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Just How Much Should We Trust the Congressional Budget Office?

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Politicians and political pundits love to cite CBO studies, but it's important to keep in mind that even the CBO itself says its numbers are far from perfect.

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MINYANVILLE ORIGINAL In a hyper-polarized political world, the Congressional Budget Office, or CBO, has become the go-to source for politicians whenever they want to argue their cases, because of its reputation of non-partisanship, which instantly confers credibility.

Democrats, for example, cite the CBO when asserting that the Affordable Care Act will save billions in health care costs, while Republicans say the CBO agrees that economic growth would be compromised if the Bush tax cut were not extended.

But just how accurate are CBO economic reports?

A study done by economists Kevin Kliesen and Daniel Thornton published at the start of 2012 found that CBO budget outlooks are not that reliable.
"Using CBO deficit projections over the period 1976-99, we found that the deficit projections beyond a year were unreliable. Importantly, we found that the projections were biased in the direction of underprojecting the size of the deficit or overprojecting the size of the surplus," the duo wrote in the January/February issue of the Federal Reserve Bank of St. Louis Review.

Kliesen and Thorton highlight a key source of the CBO's deficit projection error:
[W]hen the CBO constructs its baseline projections it cannot – unlike private-sector forecasters – anticipate future changes in fiscal or monetary policy that affect future economic growth, outlays, and revenues. Instead the CBO by law uses what is know as a "current services baseline." That is, it must assume that existing laws that govern outlays and receipts will prevail over the projection horizon.

Philip Joyce, a public policy professor at the University of Maryland, former CBO staffer, and author of The Congressional Budget Office: Honest Numbers, Power, and Policymaking, agreed that in terms of long-term deficit projections, CBO's hands were tied by current laws. "Congress could change the law and allow the CBO to exercise its own judgment concerning what it thought was going to be allowed to happen and what it thought was not going to be allowed to happen. At that point, CBO's not a neutral presenter of facts; they're a predictor of what Congress and the president are going to do," Joyce tells Minyanville.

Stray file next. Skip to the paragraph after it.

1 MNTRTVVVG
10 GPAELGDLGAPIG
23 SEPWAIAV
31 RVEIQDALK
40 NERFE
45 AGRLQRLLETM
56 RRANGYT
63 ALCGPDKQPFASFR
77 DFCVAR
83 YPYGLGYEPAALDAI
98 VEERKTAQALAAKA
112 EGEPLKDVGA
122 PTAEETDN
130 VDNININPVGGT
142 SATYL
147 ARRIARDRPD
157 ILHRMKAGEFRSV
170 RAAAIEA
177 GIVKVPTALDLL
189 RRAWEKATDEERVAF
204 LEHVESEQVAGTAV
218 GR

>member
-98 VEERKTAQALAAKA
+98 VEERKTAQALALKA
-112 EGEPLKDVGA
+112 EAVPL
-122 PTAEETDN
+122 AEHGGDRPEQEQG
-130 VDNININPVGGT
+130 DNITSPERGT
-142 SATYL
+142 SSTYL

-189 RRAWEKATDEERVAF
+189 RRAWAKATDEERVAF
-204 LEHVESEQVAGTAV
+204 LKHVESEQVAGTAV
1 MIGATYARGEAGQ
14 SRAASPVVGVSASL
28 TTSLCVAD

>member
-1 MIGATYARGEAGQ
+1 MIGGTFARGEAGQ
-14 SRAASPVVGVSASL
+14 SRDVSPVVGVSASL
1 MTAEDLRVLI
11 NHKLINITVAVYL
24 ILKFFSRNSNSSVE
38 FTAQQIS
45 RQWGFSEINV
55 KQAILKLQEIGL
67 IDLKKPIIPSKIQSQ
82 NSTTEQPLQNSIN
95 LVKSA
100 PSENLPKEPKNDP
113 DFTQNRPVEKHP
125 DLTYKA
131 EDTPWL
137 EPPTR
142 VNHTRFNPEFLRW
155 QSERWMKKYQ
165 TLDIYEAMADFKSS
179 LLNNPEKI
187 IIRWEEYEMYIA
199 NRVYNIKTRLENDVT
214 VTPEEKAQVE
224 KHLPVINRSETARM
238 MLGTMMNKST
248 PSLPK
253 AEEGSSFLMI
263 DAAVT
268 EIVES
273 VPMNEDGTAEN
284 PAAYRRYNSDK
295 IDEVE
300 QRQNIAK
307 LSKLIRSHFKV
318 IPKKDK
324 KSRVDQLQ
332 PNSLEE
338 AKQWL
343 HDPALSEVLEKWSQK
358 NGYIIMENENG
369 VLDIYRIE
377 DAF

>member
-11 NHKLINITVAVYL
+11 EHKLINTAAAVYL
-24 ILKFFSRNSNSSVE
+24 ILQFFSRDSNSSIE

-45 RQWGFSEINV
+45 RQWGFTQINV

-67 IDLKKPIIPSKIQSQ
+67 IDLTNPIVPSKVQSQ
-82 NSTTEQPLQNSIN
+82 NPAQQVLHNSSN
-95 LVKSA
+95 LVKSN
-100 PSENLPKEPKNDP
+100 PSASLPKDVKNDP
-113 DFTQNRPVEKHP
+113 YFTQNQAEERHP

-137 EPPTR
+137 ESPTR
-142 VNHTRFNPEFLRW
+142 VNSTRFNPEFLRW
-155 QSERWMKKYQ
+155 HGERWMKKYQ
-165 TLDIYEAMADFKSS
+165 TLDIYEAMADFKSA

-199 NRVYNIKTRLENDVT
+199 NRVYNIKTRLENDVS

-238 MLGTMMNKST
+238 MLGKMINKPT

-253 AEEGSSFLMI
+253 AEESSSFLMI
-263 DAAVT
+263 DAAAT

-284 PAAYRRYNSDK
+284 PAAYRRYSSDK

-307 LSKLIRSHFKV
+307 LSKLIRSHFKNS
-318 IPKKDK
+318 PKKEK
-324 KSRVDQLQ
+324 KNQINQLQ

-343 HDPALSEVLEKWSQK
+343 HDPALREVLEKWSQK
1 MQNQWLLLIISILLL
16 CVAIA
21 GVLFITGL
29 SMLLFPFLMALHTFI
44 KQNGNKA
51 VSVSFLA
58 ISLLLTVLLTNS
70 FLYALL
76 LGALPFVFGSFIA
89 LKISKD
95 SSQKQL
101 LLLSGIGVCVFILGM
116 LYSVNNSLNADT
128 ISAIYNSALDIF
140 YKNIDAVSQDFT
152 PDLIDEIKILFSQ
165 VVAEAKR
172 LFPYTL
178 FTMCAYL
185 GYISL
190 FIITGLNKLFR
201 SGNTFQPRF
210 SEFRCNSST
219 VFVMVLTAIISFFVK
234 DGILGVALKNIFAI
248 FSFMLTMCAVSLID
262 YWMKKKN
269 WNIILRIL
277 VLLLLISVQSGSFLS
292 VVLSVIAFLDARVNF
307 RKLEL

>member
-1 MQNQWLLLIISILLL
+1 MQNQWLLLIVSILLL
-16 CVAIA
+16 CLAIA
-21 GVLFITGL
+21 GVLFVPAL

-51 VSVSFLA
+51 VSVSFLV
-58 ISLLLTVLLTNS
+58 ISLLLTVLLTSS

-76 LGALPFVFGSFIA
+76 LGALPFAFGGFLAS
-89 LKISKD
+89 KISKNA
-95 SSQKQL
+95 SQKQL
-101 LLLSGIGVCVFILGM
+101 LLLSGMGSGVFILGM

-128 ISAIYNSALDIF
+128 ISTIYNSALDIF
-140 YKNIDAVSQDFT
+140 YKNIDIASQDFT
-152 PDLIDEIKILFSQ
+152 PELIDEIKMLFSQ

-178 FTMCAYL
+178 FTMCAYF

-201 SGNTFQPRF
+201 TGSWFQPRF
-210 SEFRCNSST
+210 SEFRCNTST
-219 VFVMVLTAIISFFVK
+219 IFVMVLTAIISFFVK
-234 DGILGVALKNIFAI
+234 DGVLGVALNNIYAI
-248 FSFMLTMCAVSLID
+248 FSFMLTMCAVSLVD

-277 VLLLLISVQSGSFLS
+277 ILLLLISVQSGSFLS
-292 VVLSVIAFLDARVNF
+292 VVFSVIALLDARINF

"I actually think in a sense, CBO has been remarkably responsible and has gone a little further than might even be comfortable on this particular issue. For the last couple of years, CBO has developed this thing called the alternate fiscal scenario, and the alternate fiscal scenario simply says: Here's what our baseline looks like - our baseline assumes the Bush tax cuts will expire," Joyce adds.
"But how would the world look under an alternate scenario where the cuts were extended? CBO has shown the difference between the trajectory of the budget under the baseline, which I agree can be unrealistic, and what would happen under this alternate scenario. [But] that doesn't change the fact that the baseline itself is something that CBO is stuck with," he continued.

It's not just that the CBO is subject to strict rules when scoring legislation or projecting deficits; some argue that CBO reports will always be flawed because the data inputs it uses to crunch numbers are highly skewed to whatever goal a member of Congress hopes to achieve. It's "garbage in and garbage out," so to speak. Economist Paul Krugman explained the problem in a blog post for the New York Times:
What you need to realize is that the CBO is the servant of members of Congress, which means that if a Congressman asks it to analyze a plan under certain assumptions, it will do just that - no matter how unrealistic the assumptions may be. CBO will tell you what's going on, but it will do so deadpan, doing nothing in terms of emphasis or placement to highlight the funny business.

Joyce, however, says that the CBO does not necessarily accept assumptions it is presented with from Congress at face value. "If a proposed bill creates something that that never existed before, then the job CBO has in terms of cost estimates is to go out and collect information, and from any source that it can, to get an idea of how much it will cost. That could mean collecting information from federal agencies, asking federal agents who are going to implement the program how much they think the program will cost," he explains
"They don't just take whatever information that's provided from some federal agency and say, well just because this agency said this is going to happen, we'll take that as our estimate. They may try to get info from multiple sources and come up with their best estimate of how much something will cost," Joyce continues.
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